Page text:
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This Horse needs help

This is a discussion on This Horse needs help within the Horse Riding forums, part of the Riding Horses category

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        10-31-2011, 09:07 AM
      #11
    Started
    Sorry if this is long...
    1. You massaged all over his body and found no soreness!!! Correct... personally if the horse was in pain then he would have showed it with you touching him slightly. But some are more comfortable with hiding pain, which leads me to ask were you pushing into his muscles to get enough pressure to show a reaction?? And did you do it all over his body not just his back?
    2. The horse could be scared of the new surroundings. Maybe he was jumped place to place to fast and is nervous with who is alpha or who is his herd. He might think he is alone.
    3. In all honesty if the owner doesn't want to put in the money or time and you can't afford to take him yourself slaughter might not be bad for him. I hate to say it. But he doesn't sound like a mean horse just sounds like a scared one. I would say try an convince the owner to sell him to an experienced person or to a rescue to work on his behavior. I just think he has alot of issues right now and its more than you and your hubby can face together. He needs one on one right now to regain his confidence and trust. And it takes time and money to help a horse regain both.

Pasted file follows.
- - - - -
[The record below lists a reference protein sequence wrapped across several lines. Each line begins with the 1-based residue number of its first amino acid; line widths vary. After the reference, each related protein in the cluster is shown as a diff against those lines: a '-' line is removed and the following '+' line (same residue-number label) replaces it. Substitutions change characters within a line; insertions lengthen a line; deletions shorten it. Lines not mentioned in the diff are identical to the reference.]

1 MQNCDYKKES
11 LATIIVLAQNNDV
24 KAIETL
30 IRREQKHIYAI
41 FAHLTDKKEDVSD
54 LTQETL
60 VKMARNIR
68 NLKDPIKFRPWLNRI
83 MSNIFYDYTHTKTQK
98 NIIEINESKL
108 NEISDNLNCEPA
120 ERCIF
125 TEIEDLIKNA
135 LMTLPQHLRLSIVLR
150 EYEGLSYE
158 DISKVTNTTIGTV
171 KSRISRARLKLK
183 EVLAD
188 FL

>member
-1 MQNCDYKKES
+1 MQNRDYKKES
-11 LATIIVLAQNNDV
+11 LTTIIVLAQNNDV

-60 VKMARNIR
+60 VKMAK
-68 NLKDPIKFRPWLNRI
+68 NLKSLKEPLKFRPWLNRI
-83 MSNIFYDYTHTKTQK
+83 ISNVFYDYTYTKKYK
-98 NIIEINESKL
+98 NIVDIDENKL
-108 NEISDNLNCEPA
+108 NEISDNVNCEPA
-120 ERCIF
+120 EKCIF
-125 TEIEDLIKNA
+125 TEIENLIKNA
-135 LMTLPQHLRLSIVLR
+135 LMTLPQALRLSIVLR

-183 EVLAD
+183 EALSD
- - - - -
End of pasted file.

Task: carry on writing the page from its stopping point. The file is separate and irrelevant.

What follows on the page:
Sorry if ii wasnt any help. I wish you guys luck
         
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        10-31-2011, 09:23 AM
      #12
    Foal
    Thanks kait18 for your reply.
    1) yes I massaged all over into the muscle - no reaction.

    I'm hoping to convince the owner to let him stay till January. December I will have lots off time to spend with him - everyday. Also maybe by then I can convince the owner to spend some money (even if I pay half). If I can show any results it might be easier to convince owner to give the horse another chance.
         
        10-31-2011, 10:16 AM
      #13
    Foal